The Northeast is experiencing a colder-than-normal winter. Population-weighted temperatures from October through February were 11% colder than the National Oceanic and Atmospheric Administration (NOAA) projected at the start of the heating season, 10% colder than the 10-year average, and 1% colder than last winter.
The cold weather increased demand for both distillate fuel and natural gas for residential and commercial space heating. As natural gas demand for space heating increased, the natural gas supply infrastructure reached its limits and could not provide enough natural gas to meet overall demand, which also includes commercial, industrial and power generation uses.
One result was the curtailment of natural gas supplies to interruptible customers, who are mostly industrial users and electric generators, who responded to curtailments by increasing their own use of distillate fuel. Some customers also switched voluntarily from natural gas to distillate as natural gas prices spiked above distillate fuel prices.
The cold and substantial snowfall also disrupted the petroleum supply chain. The formation of ice in harbors and rivers complicated delivery of petroleum products to distribution terminals throughout the region. Meanwhile, some Northeast refineries also curtailed crude runs and reduced production of gasoline and distillate as cold interfered with operations.
The increased demand for distillate combined with the supply-chain disruptions caused the New York Harbor (NYH) spot price of ultra-low-sulfur diesel fuel (ULSD) to increase by $0.35 per gallon (gal) between January 23 and February 23, on top of a $0.31/gal increase attributable to the rise in the price of crude oil over the same period. As of February 23, the price of ULSD was $2.31/gal. As temperatures moderated and operations normalized along the petroleum supply chain, prices have since fallen. As of March 17, the price of ULSD in NYH was $1.71/gal.
More than 80% of the homes in the United States that rely primarily on heating oil for space heating are in the Northeast. As a result, cold weather has a greater impact on distillate demand in the Northeast than in other regions of the country. However, over the past several years, that impact has become less pronounced as consumers have turned to other sources of energy for space heating. Since 2010 the number of Northeast households that use heating oil as the primary space heating fuel has declined by 16%, reducing the cold weather distillate demand response in the Northeast.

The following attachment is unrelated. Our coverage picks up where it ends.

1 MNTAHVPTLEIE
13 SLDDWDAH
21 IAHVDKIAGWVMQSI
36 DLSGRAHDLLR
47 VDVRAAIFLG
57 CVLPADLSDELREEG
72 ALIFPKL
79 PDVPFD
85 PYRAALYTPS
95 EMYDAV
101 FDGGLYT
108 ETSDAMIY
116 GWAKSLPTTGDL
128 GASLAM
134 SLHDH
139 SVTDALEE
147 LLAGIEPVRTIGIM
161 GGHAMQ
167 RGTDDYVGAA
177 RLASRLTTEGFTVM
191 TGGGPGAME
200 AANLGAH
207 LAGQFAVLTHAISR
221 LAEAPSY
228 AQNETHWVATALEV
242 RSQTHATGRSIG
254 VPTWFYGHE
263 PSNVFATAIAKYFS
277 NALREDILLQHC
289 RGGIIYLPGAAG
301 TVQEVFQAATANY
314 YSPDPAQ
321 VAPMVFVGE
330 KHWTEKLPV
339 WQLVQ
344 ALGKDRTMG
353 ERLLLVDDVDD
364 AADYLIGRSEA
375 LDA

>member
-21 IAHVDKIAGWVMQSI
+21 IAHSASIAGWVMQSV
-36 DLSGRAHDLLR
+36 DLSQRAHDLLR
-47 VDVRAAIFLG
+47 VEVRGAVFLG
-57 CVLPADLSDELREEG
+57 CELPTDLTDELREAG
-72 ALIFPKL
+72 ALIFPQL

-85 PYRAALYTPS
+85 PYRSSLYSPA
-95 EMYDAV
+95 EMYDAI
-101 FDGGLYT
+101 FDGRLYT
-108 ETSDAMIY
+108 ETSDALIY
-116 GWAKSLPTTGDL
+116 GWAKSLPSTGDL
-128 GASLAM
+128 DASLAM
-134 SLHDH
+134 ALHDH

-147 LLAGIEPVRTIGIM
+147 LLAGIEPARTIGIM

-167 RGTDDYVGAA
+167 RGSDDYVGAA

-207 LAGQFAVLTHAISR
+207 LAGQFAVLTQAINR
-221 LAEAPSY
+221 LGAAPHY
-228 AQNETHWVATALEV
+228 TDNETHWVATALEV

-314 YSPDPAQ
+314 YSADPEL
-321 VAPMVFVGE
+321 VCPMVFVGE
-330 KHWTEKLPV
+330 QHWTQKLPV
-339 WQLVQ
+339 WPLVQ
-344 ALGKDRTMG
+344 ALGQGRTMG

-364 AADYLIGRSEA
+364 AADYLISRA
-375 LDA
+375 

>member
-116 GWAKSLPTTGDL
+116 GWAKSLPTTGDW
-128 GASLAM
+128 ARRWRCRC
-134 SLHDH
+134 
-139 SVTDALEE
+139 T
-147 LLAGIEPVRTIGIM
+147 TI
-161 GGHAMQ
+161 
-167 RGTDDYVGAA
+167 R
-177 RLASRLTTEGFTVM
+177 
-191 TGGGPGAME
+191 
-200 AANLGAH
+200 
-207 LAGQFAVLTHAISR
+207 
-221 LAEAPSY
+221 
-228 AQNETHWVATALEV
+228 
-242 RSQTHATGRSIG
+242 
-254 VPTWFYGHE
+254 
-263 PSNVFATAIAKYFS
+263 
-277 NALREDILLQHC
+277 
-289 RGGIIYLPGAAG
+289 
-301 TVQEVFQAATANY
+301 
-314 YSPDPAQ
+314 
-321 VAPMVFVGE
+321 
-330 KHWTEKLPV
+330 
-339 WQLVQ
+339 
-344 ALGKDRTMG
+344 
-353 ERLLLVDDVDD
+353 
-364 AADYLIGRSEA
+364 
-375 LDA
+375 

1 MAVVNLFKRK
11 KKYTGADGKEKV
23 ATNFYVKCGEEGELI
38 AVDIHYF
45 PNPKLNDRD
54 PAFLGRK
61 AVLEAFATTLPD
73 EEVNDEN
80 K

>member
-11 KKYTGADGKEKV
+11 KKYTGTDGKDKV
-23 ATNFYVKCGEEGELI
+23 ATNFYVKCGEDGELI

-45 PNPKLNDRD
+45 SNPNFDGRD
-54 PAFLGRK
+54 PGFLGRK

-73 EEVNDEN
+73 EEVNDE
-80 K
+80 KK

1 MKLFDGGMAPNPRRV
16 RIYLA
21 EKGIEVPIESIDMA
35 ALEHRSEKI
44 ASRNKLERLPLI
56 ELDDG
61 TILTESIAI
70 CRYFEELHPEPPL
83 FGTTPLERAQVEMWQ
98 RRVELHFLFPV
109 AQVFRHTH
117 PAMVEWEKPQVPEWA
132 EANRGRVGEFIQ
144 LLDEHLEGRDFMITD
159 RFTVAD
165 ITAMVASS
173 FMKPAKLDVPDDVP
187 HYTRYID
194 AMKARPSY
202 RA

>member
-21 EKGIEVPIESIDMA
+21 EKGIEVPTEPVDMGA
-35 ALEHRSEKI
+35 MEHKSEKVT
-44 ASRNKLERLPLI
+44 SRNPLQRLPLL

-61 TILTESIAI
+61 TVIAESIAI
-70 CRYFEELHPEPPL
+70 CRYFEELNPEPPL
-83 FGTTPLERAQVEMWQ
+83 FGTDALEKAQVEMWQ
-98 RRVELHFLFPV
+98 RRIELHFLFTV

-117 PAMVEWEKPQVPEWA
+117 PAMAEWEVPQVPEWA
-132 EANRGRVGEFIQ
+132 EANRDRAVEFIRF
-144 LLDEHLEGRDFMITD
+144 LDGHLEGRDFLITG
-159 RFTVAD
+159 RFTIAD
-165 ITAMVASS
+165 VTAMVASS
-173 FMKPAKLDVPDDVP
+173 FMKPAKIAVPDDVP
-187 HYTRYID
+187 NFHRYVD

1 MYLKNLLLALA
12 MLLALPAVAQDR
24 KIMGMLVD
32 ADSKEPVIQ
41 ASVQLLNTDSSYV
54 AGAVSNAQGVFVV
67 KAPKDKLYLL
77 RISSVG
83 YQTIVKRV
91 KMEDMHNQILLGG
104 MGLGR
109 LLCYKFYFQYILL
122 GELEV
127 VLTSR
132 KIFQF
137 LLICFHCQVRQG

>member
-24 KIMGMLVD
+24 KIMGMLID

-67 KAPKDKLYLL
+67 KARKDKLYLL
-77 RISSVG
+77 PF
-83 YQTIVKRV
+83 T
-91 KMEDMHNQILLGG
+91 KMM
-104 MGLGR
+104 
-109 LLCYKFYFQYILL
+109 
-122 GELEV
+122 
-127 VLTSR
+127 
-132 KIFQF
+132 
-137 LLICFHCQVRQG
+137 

Distillate demand for power generation also increased significantly in the Northeast this winter. The region is one of the few areas of the country that continues to rely on petroleum-based products for power generation, albeit typically for short periods of time when the electric generation system is severely stressed. About 30% of the electric generating capacity in New York and New England can switch between natural gas and oil products and an additional 9% of capacity in the region is strictly oil-fired.
As the cold weather increased demand for natural gas for space heating, the natural gas supply infrastructure reached its limits and could not provide enough natural gas to meet overall demand, which also includes commercial, industrial, and power generation uses. When natural gas supplies are insufficient to meet demand, supply to so-called ‘interruptible’ customers can be curtailed, increasing natural gas available to residential customers and increasing distillate demand from those customers interrupted, which are mostly industrial customers and electric power generators.
In addition, as natural gas demand increased, prices for natural gas spiked higher than distillate fuel, spurring voluntary fuel switching that further increased consumption of distillate for power generation by fuel-switchable and petroleum-only power generating units, which generally make decisions about the dispatch of electric generation units based on variable operating costs.
This winter’s cold weather also disrupted distillate supply and distribution networks in the Northeast. Boston and New York Harbors, along with other major waterways such as the Hudson and Delaware rivers, froze, complicating marine deliveries of petroleum products to distribution terminals. New England has no local refineries and most supplies enter the region through the ports of Boston, Massachusetts; Portland, Maine; and Providence, Rhode Island. In addition, New York Harbor also receives significant volumes of petroleum products via marine deliveries.
The logistical challenges in resupplying distillate to storage terminals combined with increased distillate demand for heating and power generation caused distillate inventories in the Northeast to decline by 8 million barrels (31%) between January 23 and February 27. As of February 27, distillate inventories in the Northeast (PADD 1A and PADD 1B) had fallen to 18 million barrels, the bottom of the five-year range (Figure 4). However, the Northeast is part of the actively traded Atlantic Basin petroleum market and, as is typically the case in the winter, imports increased to meet demand and barrels from Canada, Europe, and Russia resupplied the region.
The most recent inventory data as of March 18 show distillate stocks have stabilized. Natural gas customers with interruptible service are no longer being curtailed by constrained pipelines, reducing their demand for distillate fuel, and natural gas prices have fallen back below distillate prices, eliminating the market incentive for switching to distillate. Recent weather forecasts also suggest the harsh winter weather is ending. As temperatures continue to moderate, the distillate supply situation in the Northeast should continue to improve.
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